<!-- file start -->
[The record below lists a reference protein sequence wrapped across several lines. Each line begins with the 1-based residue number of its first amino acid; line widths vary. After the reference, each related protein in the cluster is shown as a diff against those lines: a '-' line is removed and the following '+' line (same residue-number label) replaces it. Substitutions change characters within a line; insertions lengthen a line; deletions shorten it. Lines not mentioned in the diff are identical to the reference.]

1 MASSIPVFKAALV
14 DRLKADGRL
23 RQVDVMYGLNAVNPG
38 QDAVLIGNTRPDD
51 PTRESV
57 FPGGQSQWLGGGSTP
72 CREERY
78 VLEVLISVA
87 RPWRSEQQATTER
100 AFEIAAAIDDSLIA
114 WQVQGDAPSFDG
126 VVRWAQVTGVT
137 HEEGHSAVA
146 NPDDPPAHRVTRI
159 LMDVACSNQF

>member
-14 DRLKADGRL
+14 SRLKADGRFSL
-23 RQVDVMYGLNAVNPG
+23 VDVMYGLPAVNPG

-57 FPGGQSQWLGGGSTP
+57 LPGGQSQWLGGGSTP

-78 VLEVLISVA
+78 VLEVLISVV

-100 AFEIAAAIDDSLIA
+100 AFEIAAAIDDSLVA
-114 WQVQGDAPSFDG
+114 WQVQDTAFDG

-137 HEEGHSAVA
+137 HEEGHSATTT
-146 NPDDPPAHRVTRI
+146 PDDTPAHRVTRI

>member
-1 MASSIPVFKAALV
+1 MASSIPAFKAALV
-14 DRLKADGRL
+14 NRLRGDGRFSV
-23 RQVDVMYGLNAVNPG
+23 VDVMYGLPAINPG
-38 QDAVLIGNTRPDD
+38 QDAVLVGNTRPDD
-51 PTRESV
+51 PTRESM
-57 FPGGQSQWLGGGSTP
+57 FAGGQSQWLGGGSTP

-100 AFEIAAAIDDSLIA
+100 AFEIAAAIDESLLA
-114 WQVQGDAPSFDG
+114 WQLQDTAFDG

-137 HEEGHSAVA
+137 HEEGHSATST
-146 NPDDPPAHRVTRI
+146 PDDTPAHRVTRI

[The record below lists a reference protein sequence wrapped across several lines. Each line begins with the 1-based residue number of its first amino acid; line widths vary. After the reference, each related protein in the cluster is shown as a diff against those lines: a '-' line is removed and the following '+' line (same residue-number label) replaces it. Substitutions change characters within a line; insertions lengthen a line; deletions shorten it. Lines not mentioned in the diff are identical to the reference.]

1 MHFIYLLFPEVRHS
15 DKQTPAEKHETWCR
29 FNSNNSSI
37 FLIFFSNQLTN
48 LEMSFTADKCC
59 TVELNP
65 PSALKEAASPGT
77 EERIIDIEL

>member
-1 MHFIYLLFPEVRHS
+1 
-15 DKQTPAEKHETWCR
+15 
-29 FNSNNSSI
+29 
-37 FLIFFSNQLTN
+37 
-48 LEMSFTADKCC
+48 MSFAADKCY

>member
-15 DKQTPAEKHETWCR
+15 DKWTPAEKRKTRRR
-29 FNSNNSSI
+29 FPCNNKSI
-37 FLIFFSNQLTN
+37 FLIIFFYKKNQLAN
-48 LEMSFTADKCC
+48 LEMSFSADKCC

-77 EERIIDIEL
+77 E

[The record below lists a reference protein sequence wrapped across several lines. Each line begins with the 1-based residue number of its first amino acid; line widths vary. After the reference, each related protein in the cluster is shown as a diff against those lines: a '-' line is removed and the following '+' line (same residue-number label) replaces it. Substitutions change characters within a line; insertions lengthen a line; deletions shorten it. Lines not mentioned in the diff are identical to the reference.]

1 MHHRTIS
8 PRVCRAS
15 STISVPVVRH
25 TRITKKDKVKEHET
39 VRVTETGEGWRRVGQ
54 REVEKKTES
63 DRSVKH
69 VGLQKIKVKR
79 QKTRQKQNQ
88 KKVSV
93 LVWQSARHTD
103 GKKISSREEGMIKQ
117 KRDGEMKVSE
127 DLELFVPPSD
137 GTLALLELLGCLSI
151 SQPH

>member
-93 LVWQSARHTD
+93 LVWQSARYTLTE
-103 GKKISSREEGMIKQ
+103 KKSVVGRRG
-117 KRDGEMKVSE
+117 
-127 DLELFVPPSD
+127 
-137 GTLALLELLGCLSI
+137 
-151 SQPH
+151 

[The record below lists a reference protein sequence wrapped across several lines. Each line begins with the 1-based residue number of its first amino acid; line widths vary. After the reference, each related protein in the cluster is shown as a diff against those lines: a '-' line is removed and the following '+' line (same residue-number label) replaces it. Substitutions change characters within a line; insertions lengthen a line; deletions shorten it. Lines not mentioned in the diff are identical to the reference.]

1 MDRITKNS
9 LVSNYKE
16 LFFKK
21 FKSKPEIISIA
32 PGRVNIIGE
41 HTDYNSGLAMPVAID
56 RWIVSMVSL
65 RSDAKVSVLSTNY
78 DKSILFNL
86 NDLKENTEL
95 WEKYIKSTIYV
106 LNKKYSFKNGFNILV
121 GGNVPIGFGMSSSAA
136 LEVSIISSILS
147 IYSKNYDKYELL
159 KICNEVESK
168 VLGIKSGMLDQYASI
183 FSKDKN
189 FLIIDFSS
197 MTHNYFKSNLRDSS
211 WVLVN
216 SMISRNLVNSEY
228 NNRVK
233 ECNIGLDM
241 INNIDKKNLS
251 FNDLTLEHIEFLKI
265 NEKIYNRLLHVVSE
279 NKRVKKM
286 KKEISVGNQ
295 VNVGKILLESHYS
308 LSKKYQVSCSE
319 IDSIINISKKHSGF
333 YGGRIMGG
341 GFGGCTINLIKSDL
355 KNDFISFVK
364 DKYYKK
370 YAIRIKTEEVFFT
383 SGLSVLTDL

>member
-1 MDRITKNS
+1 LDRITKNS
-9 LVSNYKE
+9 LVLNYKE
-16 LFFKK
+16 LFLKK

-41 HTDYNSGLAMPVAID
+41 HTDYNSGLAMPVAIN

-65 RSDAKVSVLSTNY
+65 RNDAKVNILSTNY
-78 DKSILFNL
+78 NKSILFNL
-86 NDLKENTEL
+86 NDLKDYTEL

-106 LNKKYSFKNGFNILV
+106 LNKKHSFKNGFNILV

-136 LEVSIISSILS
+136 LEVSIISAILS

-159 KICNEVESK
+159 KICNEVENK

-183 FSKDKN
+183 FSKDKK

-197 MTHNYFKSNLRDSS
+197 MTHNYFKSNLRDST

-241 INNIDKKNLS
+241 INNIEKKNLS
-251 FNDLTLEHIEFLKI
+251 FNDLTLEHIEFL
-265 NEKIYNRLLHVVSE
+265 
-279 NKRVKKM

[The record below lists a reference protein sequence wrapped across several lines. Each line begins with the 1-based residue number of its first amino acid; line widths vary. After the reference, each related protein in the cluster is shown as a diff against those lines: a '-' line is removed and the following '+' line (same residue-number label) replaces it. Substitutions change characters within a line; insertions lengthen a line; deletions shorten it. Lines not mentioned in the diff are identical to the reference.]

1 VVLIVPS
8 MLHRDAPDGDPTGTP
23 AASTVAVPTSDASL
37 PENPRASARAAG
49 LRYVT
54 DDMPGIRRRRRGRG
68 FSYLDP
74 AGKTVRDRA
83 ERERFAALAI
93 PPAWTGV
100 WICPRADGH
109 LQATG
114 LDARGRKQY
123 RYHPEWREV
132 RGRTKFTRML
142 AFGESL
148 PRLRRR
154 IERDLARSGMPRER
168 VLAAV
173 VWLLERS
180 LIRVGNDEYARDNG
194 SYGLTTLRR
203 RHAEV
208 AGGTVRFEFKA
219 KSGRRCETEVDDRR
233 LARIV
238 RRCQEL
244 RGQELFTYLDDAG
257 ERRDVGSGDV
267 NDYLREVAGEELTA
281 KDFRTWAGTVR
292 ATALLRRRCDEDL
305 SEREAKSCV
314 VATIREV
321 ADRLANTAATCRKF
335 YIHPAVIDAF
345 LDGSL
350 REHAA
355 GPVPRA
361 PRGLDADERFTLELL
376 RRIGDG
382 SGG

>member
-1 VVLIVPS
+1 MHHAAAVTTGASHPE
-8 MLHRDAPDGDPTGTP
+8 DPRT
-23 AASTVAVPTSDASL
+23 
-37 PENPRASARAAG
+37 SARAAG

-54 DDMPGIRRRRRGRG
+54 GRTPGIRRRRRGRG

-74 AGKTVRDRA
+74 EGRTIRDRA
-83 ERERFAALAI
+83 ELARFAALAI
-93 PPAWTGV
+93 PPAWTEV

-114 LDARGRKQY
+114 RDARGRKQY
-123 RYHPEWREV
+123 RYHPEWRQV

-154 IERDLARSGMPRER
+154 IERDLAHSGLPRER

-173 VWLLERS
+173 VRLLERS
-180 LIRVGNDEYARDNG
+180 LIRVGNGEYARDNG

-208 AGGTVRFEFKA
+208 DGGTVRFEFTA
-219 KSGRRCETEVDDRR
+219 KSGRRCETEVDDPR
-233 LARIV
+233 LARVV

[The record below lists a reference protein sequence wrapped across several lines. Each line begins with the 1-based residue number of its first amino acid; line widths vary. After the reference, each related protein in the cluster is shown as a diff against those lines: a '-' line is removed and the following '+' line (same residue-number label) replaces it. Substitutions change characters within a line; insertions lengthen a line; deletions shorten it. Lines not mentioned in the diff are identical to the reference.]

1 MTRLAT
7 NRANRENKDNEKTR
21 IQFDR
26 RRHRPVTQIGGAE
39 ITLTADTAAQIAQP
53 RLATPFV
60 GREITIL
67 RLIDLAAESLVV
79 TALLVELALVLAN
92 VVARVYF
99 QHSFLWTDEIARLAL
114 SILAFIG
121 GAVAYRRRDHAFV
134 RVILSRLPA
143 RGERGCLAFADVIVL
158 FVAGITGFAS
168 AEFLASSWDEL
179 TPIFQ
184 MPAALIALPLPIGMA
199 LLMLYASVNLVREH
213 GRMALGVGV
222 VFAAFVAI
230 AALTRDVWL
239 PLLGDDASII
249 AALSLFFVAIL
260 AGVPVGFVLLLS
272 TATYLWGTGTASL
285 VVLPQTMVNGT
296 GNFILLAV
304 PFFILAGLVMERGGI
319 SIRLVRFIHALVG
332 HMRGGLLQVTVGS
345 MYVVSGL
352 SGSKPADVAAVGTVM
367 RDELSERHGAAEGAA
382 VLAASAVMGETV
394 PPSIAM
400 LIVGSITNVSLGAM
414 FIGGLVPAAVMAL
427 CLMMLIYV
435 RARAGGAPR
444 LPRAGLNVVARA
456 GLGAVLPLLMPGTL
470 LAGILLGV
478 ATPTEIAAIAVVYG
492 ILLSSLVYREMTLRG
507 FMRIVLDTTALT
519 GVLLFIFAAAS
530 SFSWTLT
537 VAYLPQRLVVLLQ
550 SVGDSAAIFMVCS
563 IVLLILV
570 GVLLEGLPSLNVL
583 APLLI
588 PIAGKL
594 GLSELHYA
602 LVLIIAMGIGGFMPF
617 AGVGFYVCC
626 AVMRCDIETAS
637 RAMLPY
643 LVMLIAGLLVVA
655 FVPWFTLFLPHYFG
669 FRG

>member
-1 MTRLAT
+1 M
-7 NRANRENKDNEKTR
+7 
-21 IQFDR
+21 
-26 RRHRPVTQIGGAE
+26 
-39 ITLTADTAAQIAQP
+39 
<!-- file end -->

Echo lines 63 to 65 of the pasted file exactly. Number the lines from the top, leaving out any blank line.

77 EERIIDIEL

>member
-1 MHFIYLLFPEVRHS